Hip-hop music reverberates off the walls as a mass of teens dressed in semi-formal attire gather on the dance floor.Others grab a bite to eat and mingle around the spacious room at Hockessin Memorial Hall.

On the surface, the scene could describe any random teenage party, but in fact, this is not a typical birthday celebration. When guests arrived at Christina des Groseilliers' sweet sixteen party on Jan. 4, they left presents at home and instead donated to a charity.

Des Groseilliers, a Franklin resident and sophomore at Ursuline Academy, asked her guests to make a contribution to the Children and Youth Program at The Mary Campbell Center (The Center) in lieu of giving her birthday gifts.

The Center, located in Wilmington, is specially designed to support those with disabilities, and houses 66 residents. In addition, its Children and Youth Program offers social and recreational opportunities for children and teens with special needs like des Groseilliers' seven-year-old brother Robby.

After watching her brother benefit from participating in activities at The Mary Campbell Center, and visiting the center herself, des Groseilliers said she was inspired to give back.

"I thought it was so amazing how they did so much for these kids," she said. "I realized the best way to help was through a donation, and the best way I could do that was through a party."

Indeed, the party raised $2,521 in donations from the

100-plus guests who attended. Representatives from The Mary Campbell Center received a check of $2,521.

According to Children and Youth Program Director Karleen O'Brien-McCann, the funds will go toward adding an extra club program and providing more opportunities for youth to enjoy the center.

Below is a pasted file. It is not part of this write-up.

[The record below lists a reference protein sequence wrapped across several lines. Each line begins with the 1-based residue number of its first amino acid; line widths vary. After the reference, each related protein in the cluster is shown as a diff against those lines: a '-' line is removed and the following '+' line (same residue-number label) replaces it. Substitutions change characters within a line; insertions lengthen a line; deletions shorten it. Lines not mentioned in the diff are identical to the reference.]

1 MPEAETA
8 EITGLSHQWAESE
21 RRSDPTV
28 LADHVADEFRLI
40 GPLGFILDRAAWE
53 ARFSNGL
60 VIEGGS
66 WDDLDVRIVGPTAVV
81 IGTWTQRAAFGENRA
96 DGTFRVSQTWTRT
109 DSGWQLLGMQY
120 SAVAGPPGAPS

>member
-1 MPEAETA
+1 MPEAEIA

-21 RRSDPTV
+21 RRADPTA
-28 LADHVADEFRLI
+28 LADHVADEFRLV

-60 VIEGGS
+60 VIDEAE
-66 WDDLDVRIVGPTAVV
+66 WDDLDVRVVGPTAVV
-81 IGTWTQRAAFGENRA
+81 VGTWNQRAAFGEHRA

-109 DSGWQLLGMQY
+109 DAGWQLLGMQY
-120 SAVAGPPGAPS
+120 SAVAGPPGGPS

"We were amazed and stunned," said O'Brien-McCann of The Mary Campbell Center's reaction to des Groseilliers'birthday contribution. "It's not typical of a 16-year-old to give all of her gifts to charity."

Party guests echoed O'Brien-McCann's sentiments.

"I think it was a really sweet and thoughtful thing to do, especially on her sixteenth birthday," said Allison Lee, a friend from

Avon Grove High School.

This is not the first time des Groseilliers has demonstrated her commitment to helping those in need. She has participated in a variety of community service activities in the past, including working at a summer bible camp and acting as an "elf" at the Rockwood Center.

This spring she plans on becoming involved with "Project R.A.K.E.," a program through her church in which she will help repair homes for needy Southern Chester County families.

As a student at Ursuline Academy, the message of serving others is further ingrained in des Groseilliers' character. The school emphasizes community service and requires that all students complete 80 hours by the end of their sophomore year.

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